Quilt History

Usually in this section I write about one aspect of quilt history but I'd like to speak about aprons for a change.

A few of you know I have a very small collection of aprons, most handed down from my mom and grandmother, most made by them. Some of my favorites include a candy cane red and white stripe with a green felt tree complete with jingle bells, a hand crocheted light pink and cream with a satin ribbon laced through the hem, a pink and tan chiffon "party apron" and my favorite; a mint green broadcloth with a black satin ribbon sewn on the hem and top of pocket. It is my favorite because I remember my mother making it on her new Kenmore sewing machine that she got for Christmas. She made matching aprons for her and me. This was during the big "mother/daughter" craze. We even had matching shift dresses. (I was too young to protest.)  I didn't think the black ribbon looked very good on the mint green but it was rural Vermont and that was what she had on hand. Today it is one of my favorite colors combinations along with chocolate brown and light blue (I made a stunning Trip Around the World quilt using those colors).

Aprons have played a significant role in the history of women and also in the life individual women. (Remember even Rosie the riveter wore a leather apron.) So this holiday start a new tradition.  Make an apron and wear it. Make a new one for every year and pass the other one along. Make matching ones for all the ladies in the family, no matter what their age. Or make one for your and send an identical one to someone who can't be with you and wear it at the same time. You will be connected in a different way.   Or wear an apron from someone close to you that is no longer with you. It's a special way to remember them and make them part of the celebration. Make them as gifts and include your favorite banana bread recipe and promise to visit and show them how to make it.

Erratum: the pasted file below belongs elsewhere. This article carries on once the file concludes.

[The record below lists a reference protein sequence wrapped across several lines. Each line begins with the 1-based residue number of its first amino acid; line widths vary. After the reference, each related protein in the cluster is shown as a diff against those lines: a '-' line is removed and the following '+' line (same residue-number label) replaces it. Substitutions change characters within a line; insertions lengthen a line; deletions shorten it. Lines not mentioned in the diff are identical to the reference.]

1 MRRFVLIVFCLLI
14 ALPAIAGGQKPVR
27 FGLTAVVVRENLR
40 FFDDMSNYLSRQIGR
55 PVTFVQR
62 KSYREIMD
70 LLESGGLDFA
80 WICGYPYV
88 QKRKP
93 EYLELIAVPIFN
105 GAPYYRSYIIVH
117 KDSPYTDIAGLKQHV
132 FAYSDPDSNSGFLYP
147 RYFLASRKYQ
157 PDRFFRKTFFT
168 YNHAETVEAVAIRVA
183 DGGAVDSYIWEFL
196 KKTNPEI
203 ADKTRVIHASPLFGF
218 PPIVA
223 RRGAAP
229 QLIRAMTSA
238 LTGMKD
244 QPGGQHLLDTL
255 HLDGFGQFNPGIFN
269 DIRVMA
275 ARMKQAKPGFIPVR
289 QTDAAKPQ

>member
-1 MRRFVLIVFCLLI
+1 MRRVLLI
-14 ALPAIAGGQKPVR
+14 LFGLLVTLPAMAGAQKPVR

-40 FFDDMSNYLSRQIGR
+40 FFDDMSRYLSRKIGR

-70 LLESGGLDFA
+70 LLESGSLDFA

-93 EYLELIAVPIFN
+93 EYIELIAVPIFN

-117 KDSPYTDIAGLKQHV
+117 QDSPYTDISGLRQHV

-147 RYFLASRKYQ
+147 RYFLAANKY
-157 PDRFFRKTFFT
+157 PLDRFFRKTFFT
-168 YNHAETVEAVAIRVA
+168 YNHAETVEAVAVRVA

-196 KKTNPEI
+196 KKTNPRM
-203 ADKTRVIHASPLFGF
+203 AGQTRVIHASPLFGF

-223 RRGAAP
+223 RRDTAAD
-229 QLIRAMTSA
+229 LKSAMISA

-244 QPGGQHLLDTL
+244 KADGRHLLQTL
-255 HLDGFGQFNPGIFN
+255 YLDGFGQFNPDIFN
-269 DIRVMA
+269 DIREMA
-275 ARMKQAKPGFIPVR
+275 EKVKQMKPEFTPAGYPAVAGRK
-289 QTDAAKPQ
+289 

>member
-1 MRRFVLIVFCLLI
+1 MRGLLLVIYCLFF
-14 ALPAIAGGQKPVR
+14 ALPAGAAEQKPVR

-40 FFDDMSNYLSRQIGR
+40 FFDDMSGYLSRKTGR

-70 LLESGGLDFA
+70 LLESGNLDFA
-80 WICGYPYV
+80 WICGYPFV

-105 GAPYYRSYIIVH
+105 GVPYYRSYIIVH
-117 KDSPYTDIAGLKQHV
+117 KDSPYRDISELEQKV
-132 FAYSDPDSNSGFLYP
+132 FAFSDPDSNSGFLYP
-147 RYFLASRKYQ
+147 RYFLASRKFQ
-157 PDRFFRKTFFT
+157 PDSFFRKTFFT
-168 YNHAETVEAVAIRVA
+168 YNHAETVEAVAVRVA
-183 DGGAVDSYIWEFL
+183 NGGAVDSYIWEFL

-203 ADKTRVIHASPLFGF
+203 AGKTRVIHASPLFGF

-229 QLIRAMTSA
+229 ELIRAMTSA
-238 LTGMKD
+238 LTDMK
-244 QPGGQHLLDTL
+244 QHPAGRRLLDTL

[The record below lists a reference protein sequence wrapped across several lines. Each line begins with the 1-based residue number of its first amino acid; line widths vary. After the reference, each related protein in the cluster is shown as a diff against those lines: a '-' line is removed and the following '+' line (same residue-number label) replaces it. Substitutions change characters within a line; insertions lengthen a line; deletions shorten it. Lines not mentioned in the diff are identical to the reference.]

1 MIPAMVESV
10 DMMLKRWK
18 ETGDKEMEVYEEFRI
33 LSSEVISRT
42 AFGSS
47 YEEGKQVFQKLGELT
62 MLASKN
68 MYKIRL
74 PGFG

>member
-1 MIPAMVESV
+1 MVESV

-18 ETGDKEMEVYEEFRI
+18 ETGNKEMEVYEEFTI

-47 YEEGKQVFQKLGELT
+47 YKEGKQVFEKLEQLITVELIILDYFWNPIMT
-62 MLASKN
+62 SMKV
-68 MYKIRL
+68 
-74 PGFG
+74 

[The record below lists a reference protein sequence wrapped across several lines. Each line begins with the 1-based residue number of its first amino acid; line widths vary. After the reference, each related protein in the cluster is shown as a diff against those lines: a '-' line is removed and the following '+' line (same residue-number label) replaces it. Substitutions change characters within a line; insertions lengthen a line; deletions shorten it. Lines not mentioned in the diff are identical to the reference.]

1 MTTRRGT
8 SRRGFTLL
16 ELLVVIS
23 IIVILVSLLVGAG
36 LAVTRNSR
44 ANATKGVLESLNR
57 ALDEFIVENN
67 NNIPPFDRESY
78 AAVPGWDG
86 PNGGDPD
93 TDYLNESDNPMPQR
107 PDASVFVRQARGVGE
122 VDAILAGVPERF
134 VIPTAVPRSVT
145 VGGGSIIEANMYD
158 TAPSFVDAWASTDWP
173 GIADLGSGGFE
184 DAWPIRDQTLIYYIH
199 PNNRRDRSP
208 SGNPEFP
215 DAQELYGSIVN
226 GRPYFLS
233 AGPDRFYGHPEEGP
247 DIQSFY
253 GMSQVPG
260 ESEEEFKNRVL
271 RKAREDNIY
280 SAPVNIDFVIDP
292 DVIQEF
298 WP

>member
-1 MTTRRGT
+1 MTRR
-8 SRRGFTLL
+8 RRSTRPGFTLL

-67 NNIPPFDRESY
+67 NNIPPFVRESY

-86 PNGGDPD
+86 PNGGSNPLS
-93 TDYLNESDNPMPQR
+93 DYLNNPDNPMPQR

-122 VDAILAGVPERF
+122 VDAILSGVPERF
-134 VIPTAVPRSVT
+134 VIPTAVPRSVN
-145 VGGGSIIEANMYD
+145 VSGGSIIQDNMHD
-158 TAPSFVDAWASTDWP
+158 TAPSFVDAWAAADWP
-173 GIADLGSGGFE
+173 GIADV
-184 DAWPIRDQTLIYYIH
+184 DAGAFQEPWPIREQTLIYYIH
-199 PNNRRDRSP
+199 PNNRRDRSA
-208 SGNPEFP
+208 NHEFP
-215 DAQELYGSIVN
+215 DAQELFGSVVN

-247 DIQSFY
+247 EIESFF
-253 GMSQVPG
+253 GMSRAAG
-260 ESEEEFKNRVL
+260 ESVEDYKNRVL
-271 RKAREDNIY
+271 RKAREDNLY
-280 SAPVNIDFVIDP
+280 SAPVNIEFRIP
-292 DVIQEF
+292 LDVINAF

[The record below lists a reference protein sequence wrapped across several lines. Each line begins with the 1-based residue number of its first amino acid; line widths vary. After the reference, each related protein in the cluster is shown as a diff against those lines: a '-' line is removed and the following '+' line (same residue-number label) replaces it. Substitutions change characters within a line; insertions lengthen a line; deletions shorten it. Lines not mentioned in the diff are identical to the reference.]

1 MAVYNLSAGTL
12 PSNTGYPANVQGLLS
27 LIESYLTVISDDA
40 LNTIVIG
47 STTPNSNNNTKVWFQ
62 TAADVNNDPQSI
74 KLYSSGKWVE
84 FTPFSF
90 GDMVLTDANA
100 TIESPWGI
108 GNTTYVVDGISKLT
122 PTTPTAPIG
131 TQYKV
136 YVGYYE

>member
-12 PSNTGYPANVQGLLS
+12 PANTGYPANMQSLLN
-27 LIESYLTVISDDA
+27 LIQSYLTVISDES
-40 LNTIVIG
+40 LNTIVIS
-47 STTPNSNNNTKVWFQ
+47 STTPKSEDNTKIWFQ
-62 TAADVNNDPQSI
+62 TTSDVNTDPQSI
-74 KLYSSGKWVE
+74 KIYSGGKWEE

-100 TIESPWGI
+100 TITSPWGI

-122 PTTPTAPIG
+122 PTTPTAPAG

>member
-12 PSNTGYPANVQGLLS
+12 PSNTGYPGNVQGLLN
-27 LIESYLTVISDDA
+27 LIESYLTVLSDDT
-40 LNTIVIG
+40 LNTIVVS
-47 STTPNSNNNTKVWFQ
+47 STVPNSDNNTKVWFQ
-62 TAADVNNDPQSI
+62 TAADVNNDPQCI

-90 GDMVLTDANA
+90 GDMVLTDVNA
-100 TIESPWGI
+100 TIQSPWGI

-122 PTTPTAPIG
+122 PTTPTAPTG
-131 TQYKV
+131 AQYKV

By the way, I have the Kenmore now.

Shop Talk

We have lots of new fabrics including the popular Quilt Room collection, Red Hat Society Christmas prints, novelty prints (with cats, bears, sewing themes), new books and patterns. We have expanded our selection of tea towels. These have been very good sellers for all kinds of projects. We have added some spool thread cases from the Vermont Bobbin Company. These make unique gifts for quilters, sewers of just people who like country décor. We also have some new kits designed just for Quilter Studio. These include a homespun bell kit, folk art tree, tea towel and more.

We are starting to book our quilt shows for next year. We get our best referrals from a guild member who attended a show and loves our wonderful selection and display. If your guild is having a show this year please send us an application. Or email us if there is a show you think we should be a vendor at. We will post our schedule in early spring. 

Happy Quilting, Robin


© Robin Brisson 2000